So here’s the back-story, in case you don’t give a damn about dams:
Shared by seven states and Mexico, the Colorado Basin provides about 40 million Americans with a portion of their drinking water and irrigates up to 5.5 million acres. It is home to endangered species and supports about $1.4 trillion in economic activity. Because of record-high temperatures and a drying climate, the basin is also dangerously close to being parched: Lake Mead, which is just 36 percent full, is in poor health. So is Lake Powell, located upstream and only 34 percent full.
The front-story is more scary:
California’s Central Valley—one of the richest agricultural regions in the world—is sinking. During a recent intense drought, from 2012 to 2016, parts of the valley sank as much as 60 centimeters per year. “It isn’t like an earthquake; it doesn’t happen, boom,” says Claudia Faunt, a hydrologist with the U.S. Geological Survey. But it is evidence of a slow-motion disaster, the result of the region’s insatiable thirst for groundwater.
For decades, farmers have relentlessly pumped groundwater to irrigate their crops, draining thick, water-bearing clay layers deep underground. As the clays compress, roads, bridges, and irrigation canals have cracked, causing extensive and expensive damage.
Fracking hasn’t helped either.
And it gets worse
“They told me to cheer up, things could be worse. So I cheered up and, sure enough, things got worse.”
You see, aquifers are tough as nails and many of them were sourced in times before human history. But coastal aquifers have an Achilles heel that has to do with seawater. Stay with me, this is really important. It’s not an opinion, it’s simply liquid dynamics.
A coastal aquifer will hold out seawater unless and until it falls below the level of saltwater encroachment. Then all hell breaks loose and we are perilously close to that situation in the San Fernando Valley.
It happened in Australia.
But there’s stuff we can do
With sea-levels forecast to rise, we better get our act together in a hurry. With the worst California drought in 1,200 years underway, those aquifers are not going to be recharged by rainwater and going after what’s left in Lake Mead is no answer either.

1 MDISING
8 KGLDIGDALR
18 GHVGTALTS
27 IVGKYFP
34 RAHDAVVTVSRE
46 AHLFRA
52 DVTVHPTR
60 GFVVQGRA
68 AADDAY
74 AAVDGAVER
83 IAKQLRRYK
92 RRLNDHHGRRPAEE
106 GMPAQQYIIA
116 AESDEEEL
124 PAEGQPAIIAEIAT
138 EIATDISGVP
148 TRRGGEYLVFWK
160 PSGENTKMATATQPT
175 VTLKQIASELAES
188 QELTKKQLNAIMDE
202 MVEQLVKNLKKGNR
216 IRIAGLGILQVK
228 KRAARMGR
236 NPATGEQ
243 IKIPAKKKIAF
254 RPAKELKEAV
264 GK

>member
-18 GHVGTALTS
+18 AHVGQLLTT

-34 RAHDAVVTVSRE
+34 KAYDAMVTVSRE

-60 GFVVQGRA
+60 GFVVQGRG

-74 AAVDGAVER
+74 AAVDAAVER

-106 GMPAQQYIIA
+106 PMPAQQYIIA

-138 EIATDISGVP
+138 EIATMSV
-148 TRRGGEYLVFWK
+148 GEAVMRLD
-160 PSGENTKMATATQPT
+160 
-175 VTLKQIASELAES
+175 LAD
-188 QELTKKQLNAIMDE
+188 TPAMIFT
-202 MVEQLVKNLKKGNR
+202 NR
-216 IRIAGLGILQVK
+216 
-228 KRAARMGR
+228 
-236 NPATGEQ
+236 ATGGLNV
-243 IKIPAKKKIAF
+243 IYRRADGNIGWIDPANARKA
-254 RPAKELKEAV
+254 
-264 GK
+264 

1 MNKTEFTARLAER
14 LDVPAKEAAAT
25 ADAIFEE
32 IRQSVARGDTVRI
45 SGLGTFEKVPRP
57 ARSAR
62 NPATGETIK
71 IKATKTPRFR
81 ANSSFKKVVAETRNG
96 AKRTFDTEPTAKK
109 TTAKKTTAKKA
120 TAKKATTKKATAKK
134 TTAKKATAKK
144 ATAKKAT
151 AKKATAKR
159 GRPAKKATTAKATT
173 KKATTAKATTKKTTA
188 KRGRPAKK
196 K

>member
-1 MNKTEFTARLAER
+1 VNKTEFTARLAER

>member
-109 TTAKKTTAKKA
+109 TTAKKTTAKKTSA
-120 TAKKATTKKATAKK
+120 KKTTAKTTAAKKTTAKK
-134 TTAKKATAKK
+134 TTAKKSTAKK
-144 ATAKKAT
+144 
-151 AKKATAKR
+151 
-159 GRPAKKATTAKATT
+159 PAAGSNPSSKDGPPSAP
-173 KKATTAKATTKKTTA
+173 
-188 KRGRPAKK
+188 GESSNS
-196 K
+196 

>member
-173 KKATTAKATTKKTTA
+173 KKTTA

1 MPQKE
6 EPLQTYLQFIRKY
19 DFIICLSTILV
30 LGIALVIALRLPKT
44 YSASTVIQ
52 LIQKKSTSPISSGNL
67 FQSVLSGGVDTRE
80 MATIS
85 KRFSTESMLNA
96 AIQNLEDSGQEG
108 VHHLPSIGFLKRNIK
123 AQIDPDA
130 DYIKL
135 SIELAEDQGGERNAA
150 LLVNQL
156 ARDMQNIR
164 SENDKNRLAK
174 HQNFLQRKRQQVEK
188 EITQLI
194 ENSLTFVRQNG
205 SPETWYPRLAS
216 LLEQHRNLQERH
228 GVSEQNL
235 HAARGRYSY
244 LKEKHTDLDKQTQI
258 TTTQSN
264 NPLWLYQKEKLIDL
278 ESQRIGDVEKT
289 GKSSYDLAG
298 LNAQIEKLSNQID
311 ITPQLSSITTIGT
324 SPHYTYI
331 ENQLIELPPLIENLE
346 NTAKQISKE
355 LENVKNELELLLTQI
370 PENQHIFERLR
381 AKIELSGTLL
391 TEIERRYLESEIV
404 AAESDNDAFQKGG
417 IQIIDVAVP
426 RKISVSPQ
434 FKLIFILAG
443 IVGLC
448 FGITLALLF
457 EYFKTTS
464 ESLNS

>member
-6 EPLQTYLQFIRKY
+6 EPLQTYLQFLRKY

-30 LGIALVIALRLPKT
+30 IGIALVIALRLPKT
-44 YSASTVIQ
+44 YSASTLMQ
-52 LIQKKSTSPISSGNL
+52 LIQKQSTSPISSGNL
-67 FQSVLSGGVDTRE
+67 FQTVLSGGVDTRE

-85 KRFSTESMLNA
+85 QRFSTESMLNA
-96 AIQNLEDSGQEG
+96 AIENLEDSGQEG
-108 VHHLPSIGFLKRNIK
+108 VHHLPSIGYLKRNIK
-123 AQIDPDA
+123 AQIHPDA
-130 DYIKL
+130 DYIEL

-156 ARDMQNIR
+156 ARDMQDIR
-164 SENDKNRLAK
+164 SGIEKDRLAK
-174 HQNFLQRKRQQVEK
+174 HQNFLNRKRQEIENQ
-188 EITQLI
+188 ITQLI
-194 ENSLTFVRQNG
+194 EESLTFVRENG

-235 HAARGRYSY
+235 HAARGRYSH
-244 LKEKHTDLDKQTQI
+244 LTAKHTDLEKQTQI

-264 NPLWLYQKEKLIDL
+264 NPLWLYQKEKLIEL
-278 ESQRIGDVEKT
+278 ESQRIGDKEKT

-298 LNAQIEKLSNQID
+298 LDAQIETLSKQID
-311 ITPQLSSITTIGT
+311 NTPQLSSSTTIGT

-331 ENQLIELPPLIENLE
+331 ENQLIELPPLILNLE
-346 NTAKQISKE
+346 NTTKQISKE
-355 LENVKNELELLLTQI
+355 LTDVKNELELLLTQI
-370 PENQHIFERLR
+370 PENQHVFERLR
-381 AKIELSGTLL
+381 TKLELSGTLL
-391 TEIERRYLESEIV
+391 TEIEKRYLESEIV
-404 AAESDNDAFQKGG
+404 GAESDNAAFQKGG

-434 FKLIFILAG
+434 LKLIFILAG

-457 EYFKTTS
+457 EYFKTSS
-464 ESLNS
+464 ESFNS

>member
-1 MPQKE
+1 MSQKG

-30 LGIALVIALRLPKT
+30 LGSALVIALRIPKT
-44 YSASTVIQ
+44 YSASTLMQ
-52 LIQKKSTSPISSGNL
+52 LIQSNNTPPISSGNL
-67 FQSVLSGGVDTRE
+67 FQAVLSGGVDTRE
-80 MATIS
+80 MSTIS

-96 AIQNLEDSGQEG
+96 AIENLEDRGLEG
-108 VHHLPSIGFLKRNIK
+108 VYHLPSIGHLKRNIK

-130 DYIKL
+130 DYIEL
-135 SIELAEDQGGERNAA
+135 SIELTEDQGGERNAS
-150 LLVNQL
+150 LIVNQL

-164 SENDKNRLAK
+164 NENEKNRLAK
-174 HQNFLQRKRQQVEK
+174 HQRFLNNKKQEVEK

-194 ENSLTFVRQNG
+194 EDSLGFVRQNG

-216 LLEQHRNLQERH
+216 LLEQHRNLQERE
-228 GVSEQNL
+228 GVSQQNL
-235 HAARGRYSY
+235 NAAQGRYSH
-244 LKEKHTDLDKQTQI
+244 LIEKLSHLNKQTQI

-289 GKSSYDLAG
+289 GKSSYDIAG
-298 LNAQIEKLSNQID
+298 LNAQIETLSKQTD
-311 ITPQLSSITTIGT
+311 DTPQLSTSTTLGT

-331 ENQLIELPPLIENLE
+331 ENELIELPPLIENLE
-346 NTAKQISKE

What is an answer is to get a desalinization effort in gear as quickly and efficiently as possible. Surprisingly, in a brief look-around for a possible savior, our old climate-denier friends in the oil-extraction business come to mind. It’s kind of a Wall Street solution—calling in the guys who caused the problem and hiring them to solve it.
But check out their qualifications:
- They’re loaded with cash, with no place to put it
- They desperately need a growth-business to counter the slow death of oil and gas production
- They already have huge refineries located on sea-coasts that are shovel-ready for desalination plants and
- They could all of them use a little positive image-enhancement, perhaps even a lot
I’ve written on this before, but never with the urgency of the present crisis.
When an industry is disrupted, it better have a new plan
Fossil-fuels are over. There will always be a market, but the world is headed toward sustainably electric and the oil companies are remarkably well positioned to transition. But first they have to get the chip off their shoulder, call in the marketing guys and get a new plan, Sam.
The next existential shortage, worldwide, is water and there’s no disrupter for that. Humanity can get along pretty much with or without heating oil and gasoline, but eight billion people on the planet need water to survive.
It’s a hell of a fine business-plan and I’m sorry to see the already-oil-rich pick up all the marbles. But that’s the way it is. Elon Musk is busy with Tesla and SpaceX. We can’t expect him to solve all our problems. But if I was running a major oil company I’d sure value his advice and pay him well for it.
Will they do it? Who knows? But if they don’t, someone better dial up Elon and see if he has the energy to take this on. I know he has a very soft spot in his heart for Africa and they will be the last in line for American industry.
Elon? Are you out there?
Image Credit: circleofblue.org